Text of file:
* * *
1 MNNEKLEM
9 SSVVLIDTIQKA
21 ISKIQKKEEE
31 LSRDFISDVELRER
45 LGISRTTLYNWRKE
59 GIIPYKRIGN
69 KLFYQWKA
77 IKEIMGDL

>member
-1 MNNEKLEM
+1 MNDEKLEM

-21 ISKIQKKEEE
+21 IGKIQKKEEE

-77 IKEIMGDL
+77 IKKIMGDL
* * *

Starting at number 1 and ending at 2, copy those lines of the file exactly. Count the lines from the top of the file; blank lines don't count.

1 MNNEKLEM
9 SSVVLIDTIQKA